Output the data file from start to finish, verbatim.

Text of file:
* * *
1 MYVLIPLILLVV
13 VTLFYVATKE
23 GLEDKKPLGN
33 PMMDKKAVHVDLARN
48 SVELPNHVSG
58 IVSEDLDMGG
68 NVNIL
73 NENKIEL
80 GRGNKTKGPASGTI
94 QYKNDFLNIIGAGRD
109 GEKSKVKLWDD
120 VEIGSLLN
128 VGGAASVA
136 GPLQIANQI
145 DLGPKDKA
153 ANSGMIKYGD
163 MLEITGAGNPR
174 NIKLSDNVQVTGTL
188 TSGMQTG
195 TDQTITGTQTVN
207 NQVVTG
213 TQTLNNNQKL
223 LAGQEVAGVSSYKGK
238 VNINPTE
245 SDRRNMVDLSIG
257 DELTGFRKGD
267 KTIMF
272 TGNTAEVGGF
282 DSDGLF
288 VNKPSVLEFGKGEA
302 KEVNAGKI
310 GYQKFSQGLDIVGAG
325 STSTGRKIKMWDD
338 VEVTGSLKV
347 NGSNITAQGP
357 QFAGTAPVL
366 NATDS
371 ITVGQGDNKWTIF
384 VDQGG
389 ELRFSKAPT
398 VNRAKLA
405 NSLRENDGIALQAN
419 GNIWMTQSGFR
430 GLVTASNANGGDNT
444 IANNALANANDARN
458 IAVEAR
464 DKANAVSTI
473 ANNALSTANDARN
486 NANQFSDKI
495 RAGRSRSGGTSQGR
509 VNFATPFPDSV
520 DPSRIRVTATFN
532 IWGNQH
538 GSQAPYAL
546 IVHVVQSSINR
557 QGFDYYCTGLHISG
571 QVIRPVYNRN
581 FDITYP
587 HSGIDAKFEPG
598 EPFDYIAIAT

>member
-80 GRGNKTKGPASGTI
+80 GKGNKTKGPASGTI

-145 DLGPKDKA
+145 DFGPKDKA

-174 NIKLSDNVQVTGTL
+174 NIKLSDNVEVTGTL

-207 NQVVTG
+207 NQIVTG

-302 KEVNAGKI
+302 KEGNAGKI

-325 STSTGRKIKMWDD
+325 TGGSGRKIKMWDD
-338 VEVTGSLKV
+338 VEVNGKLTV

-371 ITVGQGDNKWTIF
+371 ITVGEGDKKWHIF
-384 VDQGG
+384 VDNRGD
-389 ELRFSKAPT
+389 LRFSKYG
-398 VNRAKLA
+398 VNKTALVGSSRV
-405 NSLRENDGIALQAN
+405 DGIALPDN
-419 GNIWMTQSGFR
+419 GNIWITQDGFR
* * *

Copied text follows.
1 MYVLIPLILLVV
13 VTLFYVATKE
23 GLEDKKPLGN
33 PMMDKKAVHVDLARN
48 SVELPNHVSG
58 IVSEDLDMGG
68 NVNIL
73 NENKIEL
80 GRGNKTKGPASGTI
94 QYKNDFLNIIGAGRD
109 GEKSKVKLWDD
120 VEIGSLLN
128 VGGAASVA
136 GPLQIANQI
145 DLGPKDKA
153 ANSGMIKYGD
163 MLEITGAGNPR
174 NIKLSDNVQVTGTL
188 TSGMQTG
195 TDQTITGTQTVN
207 NQVVTG
213 TQTLNNNQKL
223 LAGQEVAGVSSYKGK
238 VNINPTE
245 SDRRNMVDLSIG
257 DELTGFRKGD
267 KTIMF
272 TGNTAEVGGF
282 DSDGLF
288 VNKPSVLEFGKGEA
302 KEVNAGKI
310 GYQKFSQGLDIVGAG
325 STSTGRKIKMWDD
338 VEVTGSLKV
347 NGSNITAQGP
357 QFAGTAPVL
366 NATDS
371 ITVGQGDNKWTIF
384 VDQGG
389 ELRFSKAPT
398 VNRAKLA
405 NSLRENDGIALQAN
419 GNIWMTQSGFR
430 GLVTASNANGGDNT
444 IANNALANANDARN
458 IAVEAR
464 DKANAVSTI
473 ANNALSTANDARN
486 NANQFSDKI
495 RAGRSRSGGTSQGR
509 VNFATPFPDSV
520 DPSRIRVTATFN
532 IWGNQH
538 GSQAPYAL
546 IVHVVQSSINR
557 QGFDYYCTGLHISG
571 QVIRPVYNRN
581 FDITYP
587 HSGIDAKFEPG
598 EPFDYIAIAT

>member
-80 GRGNKTKGPASGTI
+80 GKGNKTKGPASGTI

-145 DLGPKDKA
+145 DFGPKDKA

-174 NIKLSDNVQVTGTL
+174 NIKLSDNVEVTGTL

-207 NQVVTG
+207 NQIVTG

-302 KEVNAGKI
+302 KEGNAGKI

-325 STSTGRKIKMWDD
+325 TGGSGRKIKMWDD
-338 VEVTGSLKV
+338 VEVNGKLTV

-371 ITVGQGDNKWTIF
+371 ITVGEGDKKWHIF
-384 VDQGG
+384 VDNRGD
-389 ELRFSKAPT
+389 LRFSKYG
-398 VNRAKLA
+398 VNKTALVGSSRV
-405 NSLRENDGIALQAN
+405 DGIALPDN
-419 GNIWMTQSGFR
+419 GNIWITQDGFR